As The Beatles were recording the groundbreaking Revolver album, an odd thing occurred in the annals of rock ‘n’ roll history. On “Taxman,” a track written and sung by George Harrison, Paul McCartney played the guitar solo instead of George (the band’s lead guitarist).
In other bands, taking a solo from the lead guitar player would be unthinkable. (Imagine someone suggesting such a thing to Jimmy Page or Jimi Hendrix.) But for George, it wasn’t the end of the world. Later, he even said he was “pleased” to have Paul solo on his song.
There were a few reasons for George’s acceptance. One, he had enough on his mind trying to get the vocal and rest of “Taxman” right. Meanwhile, he said he’d gotten so into the sitar he hadn’t really played much guitar the previous year.
That shift in his thinking began as he got interested in Indian music. It all began when he played the sitar on a Beatles record — one of the first times the instrument could be heard on a Western pop recording.
George’s sitar work on 1965’s ‘Norwegian Wood’ was a defining moment for him.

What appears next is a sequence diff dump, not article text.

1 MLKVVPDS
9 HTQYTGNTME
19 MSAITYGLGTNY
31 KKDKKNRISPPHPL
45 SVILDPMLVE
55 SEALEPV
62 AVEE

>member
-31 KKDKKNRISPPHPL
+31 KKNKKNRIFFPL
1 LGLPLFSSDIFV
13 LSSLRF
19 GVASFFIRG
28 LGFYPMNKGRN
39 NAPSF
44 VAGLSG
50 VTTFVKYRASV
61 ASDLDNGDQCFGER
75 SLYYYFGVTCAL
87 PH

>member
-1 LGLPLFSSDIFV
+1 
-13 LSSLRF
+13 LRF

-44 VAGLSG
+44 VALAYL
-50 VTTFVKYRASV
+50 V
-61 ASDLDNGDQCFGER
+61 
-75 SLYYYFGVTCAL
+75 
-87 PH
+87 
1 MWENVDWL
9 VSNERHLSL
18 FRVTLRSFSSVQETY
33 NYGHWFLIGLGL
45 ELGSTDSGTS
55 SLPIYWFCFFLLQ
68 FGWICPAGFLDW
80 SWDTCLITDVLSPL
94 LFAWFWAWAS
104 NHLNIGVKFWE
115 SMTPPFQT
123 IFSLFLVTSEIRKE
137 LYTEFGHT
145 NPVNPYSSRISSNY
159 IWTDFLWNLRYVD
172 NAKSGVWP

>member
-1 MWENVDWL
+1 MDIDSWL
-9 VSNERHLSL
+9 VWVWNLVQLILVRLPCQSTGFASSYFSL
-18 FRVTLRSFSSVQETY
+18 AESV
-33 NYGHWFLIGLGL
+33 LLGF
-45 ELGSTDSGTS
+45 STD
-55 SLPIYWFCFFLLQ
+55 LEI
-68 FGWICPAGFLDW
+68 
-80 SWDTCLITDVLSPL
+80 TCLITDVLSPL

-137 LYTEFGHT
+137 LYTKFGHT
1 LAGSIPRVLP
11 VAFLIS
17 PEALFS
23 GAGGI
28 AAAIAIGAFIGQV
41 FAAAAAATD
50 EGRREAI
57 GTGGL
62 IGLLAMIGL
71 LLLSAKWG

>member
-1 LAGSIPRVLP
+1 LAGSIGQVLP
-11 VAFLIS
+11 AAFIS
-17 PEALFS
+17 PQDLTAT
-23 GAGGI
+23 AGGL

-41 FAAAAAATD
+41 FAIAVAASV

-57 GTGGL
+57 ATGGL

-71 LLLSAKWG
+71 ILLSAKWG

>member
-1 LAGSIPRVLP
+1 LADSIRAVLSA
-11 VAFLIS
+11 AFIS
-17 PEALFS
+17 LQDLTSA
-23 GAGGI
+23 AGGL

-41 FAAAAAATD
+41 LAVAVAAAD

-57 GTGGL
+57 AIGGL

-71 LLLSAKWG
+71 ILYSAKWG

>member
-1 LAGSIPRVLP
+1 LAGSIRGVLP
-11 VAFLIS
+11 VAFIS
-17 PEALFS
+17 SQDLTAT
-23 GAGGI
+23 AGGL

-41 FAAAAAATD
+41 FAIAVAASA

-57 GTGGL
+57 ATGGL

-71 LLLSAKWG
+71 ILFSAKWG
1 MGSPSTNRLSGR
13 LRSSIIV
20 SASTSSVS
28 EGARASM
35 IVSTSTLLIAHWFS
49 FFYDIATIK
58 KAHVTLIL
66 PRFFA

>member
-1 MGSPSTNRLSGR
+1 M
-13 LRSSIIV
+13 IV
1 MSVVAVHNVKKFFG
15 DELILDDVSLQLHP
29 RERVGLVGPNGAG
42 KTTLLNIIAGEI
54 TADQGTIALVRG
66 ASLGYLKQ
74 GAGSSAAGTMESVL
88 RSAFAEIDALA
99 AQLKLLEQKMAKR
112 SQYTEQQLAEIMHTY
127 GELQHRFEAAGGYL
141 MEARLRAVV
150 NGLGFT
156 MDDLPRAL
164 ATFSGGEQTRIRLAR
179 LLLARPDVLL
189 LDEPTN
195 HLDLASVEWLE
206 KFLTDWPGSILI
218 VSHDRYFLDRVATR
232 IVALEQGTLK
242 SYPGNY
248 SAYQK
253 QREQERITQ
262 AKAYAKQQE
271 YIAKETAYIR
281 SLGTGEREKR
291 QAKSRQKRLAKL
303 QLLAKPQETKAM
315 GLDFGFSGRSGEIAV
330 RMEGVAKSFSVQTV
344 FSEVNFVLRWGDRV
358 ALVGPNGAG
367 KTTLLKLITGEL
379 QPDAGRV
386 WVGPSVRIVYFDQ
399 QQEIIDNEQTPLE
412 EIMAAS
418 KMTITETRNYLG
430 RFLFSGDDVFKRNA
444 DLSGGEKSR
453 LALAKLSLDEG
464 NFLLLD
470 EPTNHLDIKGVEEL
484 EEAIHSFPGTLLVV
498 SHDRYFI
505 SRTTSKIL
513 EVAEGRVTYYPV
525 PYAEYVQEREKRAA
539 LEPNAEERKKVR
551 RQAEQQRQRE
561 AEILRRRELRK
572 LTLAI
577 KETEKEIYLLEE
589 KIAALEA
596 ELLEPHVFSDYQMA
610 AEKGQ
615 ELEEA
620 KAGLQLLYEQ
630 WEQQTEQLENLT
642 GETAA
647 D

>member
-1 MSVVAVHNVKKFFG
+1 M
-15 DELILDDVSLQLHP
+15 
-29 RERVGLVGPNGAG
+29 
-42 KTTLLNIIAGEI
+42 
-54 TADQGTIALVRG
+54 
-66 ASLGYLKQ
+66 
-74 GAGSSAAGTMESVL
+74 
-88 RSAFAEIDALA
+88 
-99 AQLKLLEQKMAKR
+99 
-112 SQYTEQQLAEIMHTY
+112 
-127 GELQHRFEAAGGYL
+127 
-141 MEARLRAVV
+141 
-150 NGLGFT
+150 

While filming the movie Help! in spring 1965, George became acquainted with the sitar that was a prop on the set (and an instrument used in the soundtrack score). Soon after, he bought a sitar from a shop in London and began fiddling around with it.
That fall, as the band was recording Rubber Soul, John Lennon asked George if he could play the “Norwegian Wood” riff on his sitar. George figured it out and the studio engineers dubbed it on top of the song’s tracks.
That recording stood out on the rock scene of the mid-’60s. Though other bands had attempted to use Eastern sounds on their records, the Fab Four’s release of Rubber Soul in late ’65 featured one of the first authentic sitar parts ever heard on a Western record.
“It was such a mind-blower that we had this strange instrument on a record,” Ringo later said. And it changed the way George Harrison thought about music.
George played sitar on 2 tracks from 1966’s ‘Revolver.’
When the Fab Four went to record Revolver in April of ’66, George had put in some work on the sitar and other instruments. On the first track the band recorded — John’s haunting “Tomorrow Never Knows” — George played sitar and tambura in addition to guitar.
George had three songs of his own on Revolver, his high-water mark on that front. On “Love You To,” the Beatles hit fans with a song that was completely in the Indian style. Again, George played sitar while other musicians played the tabla and tambura (in addition to another sitar).
When it came time to make Sgt. Pepper’s, George remained engrossed in Indian music. “Within Without You,” his only song on that record, sounds like an Indian band backing a Beatles vocalist.
By The White Album (1968), George’s songwriting took a turn back to pop styling and Western instrumentation. It stayed that way for Abbey Road and much of George’s solo work.